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Old-Time Hollywood’s Journey to HD

Part 2

(Part One of this article examined issues and problems in preparing and restoring classic motion picture footage for viewing on high-definition television. Part two examines additional problems encountered in repurposing older motion picture footage and some of the processes that can be used to overcome the effects of time on film.)

Alexandria, VA.
Reposing in storage facilities around the country are millions of feet of motion picture film that hasn’t seen the light of a projector or printer for decades.

Some of this footage is carefully tended—safe from temperature and humidity extremes, even from the effects of a nuclear blast. Other film isn’t so fortunate, having been relegated to a dusty unheated warehouse or a dank basement.

With the advent of HD and now the Blu-ray home entertainment business, some of this material could be a prime candidate for repurposing and a new revenue stream for its owners.

However, there can be surprises waiting when decades-old cans are opened, regardless of how careful their storage.

(click thumbnail)The nitrate-based 35mm film (left) has begun to seriously deteriorate. Restoration was able to check further deterioration and restore some, but not all, of the original image.A POTENTIAL TIME BOMB

Problems with some older footage are not isolated to scratches and color image shifts; sometimes motion picture film can self-destruct. Some of it, in addition to turning into a “goo” that precludes any attempts at salvaging images, can also be dangerous, as it is flammable to the point of burning with explosive violence, and can self-combust.

Virtually all professional motion pictures produced until the early 1950s (including Technicolor releases) were shot on cellulose nitrate-based stock. Over time, this material can become unstable and sometimes dangerous. Notwithstanding the special handling and storage requirement mandated due to the instability of the film, nitrate stock can present some special challenges to the film restorer of today.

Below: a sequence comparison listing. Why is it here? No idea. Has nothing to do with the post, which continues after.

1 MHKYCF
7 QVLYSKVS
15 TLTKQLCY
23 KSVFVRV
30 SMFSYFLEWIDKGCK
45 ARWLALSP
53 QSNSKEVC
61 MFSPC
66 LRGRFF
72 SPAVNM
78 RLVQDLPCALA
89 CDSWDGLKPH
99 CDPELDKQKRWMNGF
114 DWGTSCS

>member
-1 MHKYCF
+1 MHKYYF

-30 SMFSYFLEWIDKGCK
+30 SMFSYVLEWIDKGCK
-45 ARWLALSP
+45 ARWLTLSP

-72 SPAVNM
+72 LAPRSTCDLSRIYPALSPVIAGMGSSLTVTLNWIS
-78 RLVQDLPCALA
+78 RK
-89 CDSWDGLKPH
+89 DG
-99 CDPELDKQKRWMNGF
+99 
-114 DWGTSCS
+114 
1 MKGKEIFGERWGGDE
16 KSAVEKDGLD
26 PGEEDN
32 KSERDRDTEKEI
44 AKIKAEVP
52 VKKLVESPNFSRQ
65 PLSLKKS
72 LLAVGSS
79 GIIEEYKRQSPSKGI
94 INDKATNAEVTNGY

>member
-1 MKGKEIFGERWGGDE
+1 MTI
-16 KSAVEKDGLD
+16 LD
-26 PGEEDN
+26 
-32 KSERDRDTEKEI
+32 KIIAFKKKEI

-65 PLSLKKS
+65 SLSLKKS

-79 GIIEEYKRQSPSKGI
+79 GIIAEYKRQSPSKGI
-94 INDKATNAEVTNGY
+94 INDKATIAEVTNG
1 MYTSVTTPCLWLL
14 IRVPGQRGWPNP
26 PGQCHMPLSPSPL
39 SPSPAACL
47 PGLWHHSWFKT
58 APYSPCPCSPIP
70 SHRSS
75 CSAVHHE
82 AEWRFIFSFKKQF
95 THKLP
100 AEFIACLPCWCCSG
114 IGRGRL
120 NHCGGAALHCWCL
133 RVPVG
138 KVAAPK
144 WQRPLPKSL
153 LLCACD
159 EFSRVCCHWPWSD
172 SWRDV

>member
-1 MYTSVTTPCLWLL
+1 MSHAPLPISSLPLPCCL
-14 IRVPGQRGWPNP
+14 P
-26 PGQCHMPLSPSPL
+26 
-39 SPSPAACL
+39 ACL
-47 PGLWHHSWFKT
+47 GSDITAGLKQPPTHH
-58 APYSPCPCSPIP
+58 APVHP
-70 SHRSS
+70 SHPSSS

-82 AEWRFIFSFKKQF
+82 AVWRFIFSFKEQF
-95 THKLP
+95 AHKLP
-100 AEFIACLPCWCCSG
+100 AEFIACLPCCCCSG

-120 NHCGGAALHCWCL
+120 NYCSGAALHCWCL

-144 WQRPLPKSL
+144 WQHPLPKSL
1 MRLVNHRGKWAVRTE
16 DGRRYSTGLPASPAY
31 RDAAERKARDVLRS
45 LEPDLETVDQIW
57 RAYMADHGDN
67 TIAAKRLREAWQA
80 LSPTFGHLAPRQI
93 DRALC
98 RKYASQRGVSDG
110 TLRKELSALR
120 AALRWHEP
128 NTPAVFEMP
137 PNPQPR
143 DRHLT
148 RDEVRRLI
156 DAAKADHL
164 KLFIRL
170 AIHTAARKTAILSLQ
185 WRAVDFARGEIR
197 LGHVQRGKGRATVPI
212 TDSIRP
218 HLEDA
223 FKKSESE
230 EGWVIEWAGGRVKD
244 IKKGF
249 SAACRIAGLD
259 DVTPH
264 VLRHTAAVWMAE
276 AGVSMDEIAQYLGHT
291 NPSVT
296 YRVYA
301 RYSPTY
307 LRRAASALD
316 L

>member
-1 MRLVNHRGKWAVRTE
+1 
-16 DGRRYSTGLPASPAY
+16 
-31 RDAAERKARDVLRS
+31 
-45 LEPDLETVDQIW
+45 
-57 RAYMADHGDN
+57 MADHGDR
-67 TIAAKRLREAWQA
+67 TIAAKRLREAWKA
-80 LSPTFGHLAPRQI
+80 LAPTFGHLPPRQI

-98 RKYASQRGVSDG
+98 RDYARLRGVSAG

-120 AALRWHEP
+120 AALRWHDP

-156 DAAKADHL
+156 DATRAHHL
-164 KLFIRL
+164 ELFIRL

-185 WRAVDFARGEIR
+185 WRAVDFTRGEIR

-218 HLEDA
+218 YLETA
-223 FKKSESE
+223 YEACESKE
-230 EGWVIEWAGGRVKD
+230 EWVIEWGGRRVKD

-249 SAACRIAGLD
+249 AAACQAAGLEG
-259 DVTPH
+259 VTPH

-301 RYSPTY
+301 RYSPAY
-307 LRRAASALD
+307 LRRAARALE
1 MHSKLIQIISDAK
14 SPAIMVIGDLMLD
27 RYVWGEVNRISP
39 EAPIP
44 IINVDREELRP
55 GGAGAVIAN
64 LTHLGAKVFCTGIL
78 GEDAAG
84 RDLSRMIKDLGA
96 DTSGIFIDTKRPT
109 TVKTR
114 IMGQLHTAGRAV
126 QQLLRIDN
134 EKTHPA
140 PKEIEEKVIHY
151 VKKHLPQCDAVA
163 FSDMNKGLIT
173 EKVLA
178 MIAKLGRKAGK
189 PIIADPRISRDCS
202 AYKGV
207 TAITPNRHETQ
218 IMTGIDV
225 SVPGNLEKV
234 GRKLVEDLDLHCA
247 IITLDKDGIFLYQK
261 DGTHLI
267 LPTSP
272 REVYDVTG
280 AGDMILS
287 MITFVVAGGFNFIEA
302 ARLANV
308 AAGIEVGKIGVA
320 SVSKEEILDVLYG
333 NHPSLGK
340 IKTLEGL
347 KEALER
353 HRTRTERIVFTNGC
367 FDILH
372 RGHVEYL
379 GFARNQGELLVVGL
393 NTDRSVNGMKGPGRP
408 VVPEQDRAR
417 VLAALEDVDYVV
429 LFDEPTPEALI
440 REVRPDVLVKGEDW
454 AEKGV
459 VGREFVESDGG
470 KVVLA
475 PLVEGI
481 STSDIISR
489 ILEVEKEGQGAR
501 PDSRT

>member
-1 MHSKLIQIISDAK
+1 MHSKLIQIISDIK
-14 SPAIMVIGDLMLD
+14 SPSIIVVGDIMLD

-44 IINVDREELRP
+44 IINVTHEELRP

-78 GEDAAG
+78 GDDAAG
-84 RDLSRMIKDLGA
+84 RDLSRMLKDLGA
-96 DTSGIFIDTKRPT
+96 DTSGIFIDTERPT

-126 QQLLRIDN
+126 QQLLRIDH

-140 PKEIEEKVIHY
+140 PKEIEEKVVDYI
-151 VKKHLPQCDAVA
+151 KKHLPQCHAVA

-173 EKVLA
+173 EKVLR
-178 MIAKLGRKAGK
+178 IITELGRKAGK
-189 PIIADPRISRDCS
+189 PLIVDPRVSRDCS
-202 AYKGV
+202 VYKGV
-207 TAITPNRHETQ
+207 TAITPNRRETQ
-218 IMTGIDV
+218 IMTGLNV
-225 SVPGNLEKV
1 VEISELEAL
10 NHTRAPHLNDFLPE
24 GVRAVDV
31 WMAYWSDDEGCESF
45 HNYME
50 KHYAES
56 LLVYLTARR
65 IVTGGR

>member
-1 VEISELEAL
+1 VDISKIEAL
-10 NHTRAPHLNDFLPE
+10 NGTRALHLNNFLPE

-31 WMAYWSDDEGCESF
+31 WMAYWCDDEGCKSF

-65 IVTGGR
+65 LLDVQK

“We sometimes see active decomposition in nitrate footage,” said Russ Suniewick, owner of Colorlab Corp. in Rockville, Md. “We have to excise the affected areas. Then that presents the challenge of creating frames where frames no longer exist.”

Suniewick says that even though nitrate film does have a bad reputation for withstanding the tests of time, he has encountered a lot of 100-year-old film in surprisingly good condition.

“Sometimes theatre owners didn’t send the prints back to distributors; they may have just ‘deep-sixed’ them underground in the theatre basement, sometimes a nearly perfect storage medium,” Suniewick said. “Some of the longer films from the 1900s through the 1920s are now turning up in such good shape that we can pull a good polyester preservation master and not have to resort to frame-by-frame preservation.”


In the early 1950s the motion picture industry began to adopt cellulose triacetate safety-based film and eliminated some of the problems associated with nitrate stock. Another switch involved moving away from the classic Technicolor process with simpler cameras and more cost-effective “monopack” or single-strip color negative film from Eastman and others.

However, as users were eventually to learn, this film, while good at color image capture, did not possess the image permanence achieved with the Technicolor process. Over time, certain films developed a pronounced color shift. And while some formulations proved better than others, the greatest equalizer was the care and treatment that the footage received in the processing lab. Eastman and other manufacturers took a great deal of care instructing laboratories in proper development techniques. But human nature and economics being what they are, some labs experimented to see what they could get away with, cutting corners in processing operations.

(click thumbnail)Optical printers are used to copy motion picture footage as part of the preservation/restoration process. This unit was made by Oxberry and employs ‘wet gate’ technology for concealing scratches and other small film surface defects.It was discovered much later that residual chemicals left from improper washing could combine with excess humidity and trigger the so-called “vinegar syndrome” in which the film softens and shrivels, releasing acetic acid and its vinegar-like odor.